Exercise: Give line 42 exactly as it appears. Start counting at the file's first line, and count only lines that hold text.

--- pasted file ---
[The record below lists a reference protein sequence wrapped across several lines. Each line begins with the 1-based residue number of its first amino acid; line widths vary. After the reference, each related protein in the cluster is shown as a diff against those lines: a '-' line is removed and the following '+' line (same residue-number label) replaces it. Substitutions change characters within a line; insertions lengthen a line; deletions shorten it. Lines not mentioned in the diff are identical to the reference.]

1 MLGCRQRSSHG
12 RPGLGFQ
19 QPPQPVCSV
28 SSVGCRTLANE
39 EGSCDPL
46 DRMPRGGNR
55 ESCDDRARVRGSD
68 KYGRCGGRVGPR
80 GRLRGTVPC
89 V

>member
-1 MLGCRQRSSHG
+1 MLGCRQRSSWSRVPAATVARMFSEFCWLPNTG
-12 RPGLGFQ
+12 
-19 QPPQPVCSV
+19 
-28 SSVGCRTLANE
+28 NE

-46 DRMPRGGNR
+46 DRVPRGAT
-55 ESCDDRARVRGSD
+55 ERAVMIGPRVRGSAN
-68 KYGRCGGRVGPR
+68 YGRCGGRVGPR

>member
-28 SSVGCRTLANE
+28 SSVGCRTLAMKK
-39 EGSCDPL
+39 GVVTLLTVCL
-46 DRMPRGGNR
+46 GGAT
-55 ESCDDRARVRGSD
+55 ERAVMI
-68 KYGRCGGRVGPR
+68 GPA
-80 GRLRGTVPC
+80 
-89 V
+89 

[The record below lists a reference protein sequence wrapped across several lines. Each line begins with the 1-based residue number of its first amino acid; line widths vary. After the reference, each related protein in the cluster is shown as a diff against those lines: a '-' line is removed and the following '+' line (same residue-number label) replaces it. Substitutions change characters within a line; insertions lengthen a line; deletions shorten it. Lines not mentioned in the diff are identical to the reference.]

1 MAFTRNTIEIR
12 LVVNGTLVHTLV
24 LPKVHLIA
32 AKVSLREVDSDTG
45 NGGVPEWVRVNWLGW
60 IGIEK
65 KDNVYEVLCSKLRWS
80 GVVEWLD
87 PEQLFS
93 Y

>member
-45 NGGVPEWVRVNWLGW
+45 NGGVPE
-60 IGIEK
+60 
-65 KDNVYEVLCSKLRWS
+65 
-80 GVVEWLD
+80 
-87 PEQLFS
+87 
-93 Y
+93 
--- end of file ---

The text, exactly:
[The record below lists a reference protein sequence wrapped across several lines. Each line begins with the 1-based residue number of its first amino acid; line widths vary. After the reference, each related protein in the cluster is shown as a diff against those lines: a '-' line is removed and the following '+' line (same residue-number label) replaces it. Substitutions change characters within a line; insertions lengthen a line; deletions shorten it. Lines not mentioned in the diff are identical to the reference.]